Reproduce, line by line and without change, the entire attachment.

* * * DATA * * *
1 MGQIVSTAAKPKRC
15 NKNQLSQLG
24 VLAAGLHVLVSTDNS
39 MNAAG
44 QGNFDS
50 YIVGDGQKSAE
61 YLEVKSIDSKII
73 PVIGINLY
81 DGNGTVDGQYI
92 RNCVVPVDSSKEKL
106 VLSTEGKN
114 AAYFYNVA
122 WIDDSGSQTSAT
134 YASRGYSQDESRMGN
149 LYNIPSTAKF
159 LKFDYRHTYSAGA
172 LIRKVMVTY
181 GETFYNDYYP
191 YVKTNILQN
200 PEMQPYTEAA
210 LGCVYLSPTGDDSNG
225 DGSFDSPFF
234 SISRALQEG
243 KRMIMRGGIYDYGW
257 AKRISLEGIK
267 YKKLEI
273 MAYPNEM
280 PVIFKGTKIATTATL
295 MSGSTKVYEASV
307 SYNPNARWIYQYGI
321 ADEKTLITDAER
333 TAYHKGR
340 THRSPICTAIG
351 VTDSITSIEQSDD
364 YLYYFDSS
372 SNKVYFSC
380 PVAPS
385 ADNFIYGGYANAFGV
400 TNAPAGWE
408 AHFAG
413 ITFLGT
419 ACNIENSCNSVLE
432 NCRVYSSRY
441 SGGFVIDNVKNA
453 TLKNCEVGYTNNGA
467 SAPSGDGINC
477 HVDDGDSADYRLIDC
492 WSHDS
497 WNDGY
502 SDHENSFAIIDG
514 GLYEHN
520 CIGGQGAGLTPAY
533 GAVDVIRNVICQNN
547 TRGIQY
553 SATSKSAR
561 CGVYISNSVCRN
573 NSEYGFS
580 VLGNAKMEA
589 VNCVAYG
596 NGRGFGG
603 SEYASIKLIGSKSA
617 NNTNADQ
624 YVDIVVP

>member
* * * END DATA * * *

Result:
1 MGQIVSTAAKPKRC
15 NKNQLSQLG
24 VLAAGLHVLVSTDNS
39 MNAAG
44 QGNFDS
50 YIVGDGQKSAE
61 YLEVKSIDSKII
73 PVIGINLY
81 DGNGTVDGQYI
92 RNCVVPVDSSKEKL
106 VLSTEGKN
114 AAYFYNVA
122 WIDDSGSQTSAT
134 YASRGYSQDESRMGN
149 LYNIPSTAKF
159 LKFDYRHTYSAGA
172 LIRKVMVTY
181 GETFYNDYYP
191 YVKTNILQN
200 PEMQPYTEAA
210 LGCVYLSPTGDDSNG
225 DGSFDSPFF
234 SISRALQEG
243 KRMIMRGGIYDYGW
257 AKRISLEGIK
267 YKKLEI
273 MAYPNEM
280 PVIFKGTKIATTATL
295 MSGSTKVYEASV
307 SYNPNARWIYQYGI
321 ADEKTLITDAER
333 TAYHKGR
340 THRSPICTAIG
351 VTDSITSIEQSDD
364 YLYYFDSS
372 SNKVYFSC
380 PVAPS
385 ADNFIYGGYANAFGV
400 TNAPAGWE
408 AHFAG
413 ITFLGT
419 ACNIENSCNSVLE
432 NCRVYSSRY
441 SGGFVIDNVKNA
453 TLKNCEVGYTNNGA
467 SAPSGDGINC
477 HVDDGDSADYRLIDC
492 WSHDS
497 WNDGY
502 SDHENSFAIIDG
514 GLYEHN
520 CIGGQGAGLTPAY
533 GAVDVIRNVICQNN
547 TRGIQY
553 SATSKSAR
561 CGVYISNSVCRN
573 NSEYGFS
580 VLGNAKMEA
589 VNCVAYG
596 NGRGFGG
603 SEYASIKLIGSKSA
617 NNTNADQ
624 YVDIVVP

>member